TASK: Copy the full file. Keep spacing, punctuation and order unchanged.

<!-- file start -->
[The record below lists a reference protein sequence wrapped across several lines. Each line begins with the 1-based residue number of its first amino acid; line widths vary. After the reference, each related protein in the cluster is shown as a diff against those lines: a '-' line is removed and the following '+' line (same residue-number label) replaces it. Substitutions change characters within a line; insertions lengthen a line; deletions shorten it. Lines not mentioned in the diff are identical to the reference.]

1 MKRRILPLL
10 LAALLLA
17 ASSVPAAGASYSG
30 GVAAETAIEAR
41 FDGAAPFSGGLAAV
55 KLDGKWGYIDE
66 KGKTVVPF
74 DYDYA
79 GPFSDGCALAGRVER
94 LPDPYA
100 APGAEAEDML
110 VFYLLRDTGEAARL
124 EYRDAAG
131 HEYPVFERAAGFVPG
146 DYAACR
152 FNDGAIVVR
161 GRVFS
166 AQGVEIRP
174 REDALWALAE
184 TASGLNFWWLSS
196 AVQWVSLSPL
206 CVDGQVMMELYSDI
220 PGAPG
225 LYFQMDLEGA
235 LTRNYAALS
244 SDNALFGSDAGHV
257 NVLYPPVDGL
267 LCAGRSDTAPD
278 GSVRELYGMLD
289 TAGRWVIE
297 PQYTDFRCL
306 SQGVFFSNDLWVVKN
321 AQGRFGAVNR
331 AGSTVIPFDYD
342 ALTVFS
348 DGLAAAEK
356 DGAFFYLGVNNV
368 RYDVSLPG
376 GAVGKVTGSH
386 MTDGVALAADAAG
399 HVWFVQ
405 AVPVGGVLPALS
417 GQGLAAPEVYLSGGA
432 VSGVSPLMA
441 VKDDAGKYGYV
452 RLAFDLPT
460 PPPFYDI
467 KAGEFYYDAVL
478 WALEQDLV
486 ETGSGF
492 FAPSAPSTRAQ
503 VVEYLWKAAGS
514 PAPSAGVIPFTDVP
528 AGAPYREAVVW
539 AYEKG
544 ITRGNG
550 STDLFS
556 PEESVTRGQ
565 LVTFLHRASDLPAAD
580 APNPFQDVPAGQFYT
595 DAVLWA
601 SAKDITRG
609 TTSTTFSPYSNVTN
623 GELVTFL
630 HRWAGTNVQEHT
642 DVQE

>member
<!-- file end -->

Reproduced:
[The record below lists a reference protein sequence wrapped across several lines. Each line begins with the 1-based residue number of its first amino acid; line widths vary. After the reference, each related protein in the cluster is shown as a diff against those lines: a '-' line is removed and the following '+' line (same residue-number label) replaces it. Substitutions change characters within a line; insertions lengthen a line; deletions shorten it. Lines not mentioned in the diff are identical to the reference.]

1 MKRRILPLL
10 LAALLLA
17 ASSVPAAGASYSG
30 GVAAETAIEAR
41 FDGAAPFSGGLAAV
55 KLDGKWGYIDE
66 KGKTVVPF
74 DYDYA
79 GPFSDGCALAGRVER
94 LPDPYA
100 APGAEAEDML
110 VFYLLRDTGEAARL
124 EYRDAAG
131 HEYPVFERAAGFVPG
146 DYAACR
152 FNDGAIVVR
161 GRVFS
166 AQGVEIRP
174 REDALWALAE
184 TASGLNFWWLSS
196 AVQWVSLSPL
206 CVDGQVMMELYSDI
220 PGAPG
225 LYFQMDLEGA
235 LTRNYAALS
244 SDNALFGSDAGHV
257 NVLYPPVDGL
267 LCAGRSDTAPD
278 GSVRELYGMLD
289 TAGRWVIE
297 PQYTDFRCL
306 SQGVFFSNDLWVVKN
321 AQGRFGAVNR
331 AGSTVIPFDYD
342 ALTVFS
348 DGLAAAEK
356 DGAFFYLGVNNV
368 RYDVSLPG
376 GAVGKVTGSH
386 MTDGVALAADAAG
399 HVWFVQ
405 AVPVGGVLPALS
417 GQGLAAPEVYLSGGA
432 VSGVSPLMA
441 VKDDAGKYGYV
452 RLAFDLPT
460 PPPFYDI
467 KAGEFYYDAVL
478 WALEQDLV
486 ETGSGF
492 FAPSAPSTRAQ
503 VVEYLWKAAGS
514 PAPSAGVIPFTDVP
528 AGAPYREAVVW
539 AYEKG
544 ITRGNG
550 STDLFS
556 PEESVTRGQ
565 LVTFLHRASDLPAAD
580 APNPFQDVPAGQFYT
595 DAVLWA
601 SAKDITRG
609 TTSTTFSPYSNVTN
623 GELVTFL
630 HRWAGTNVQEHT
642 DVQE

>member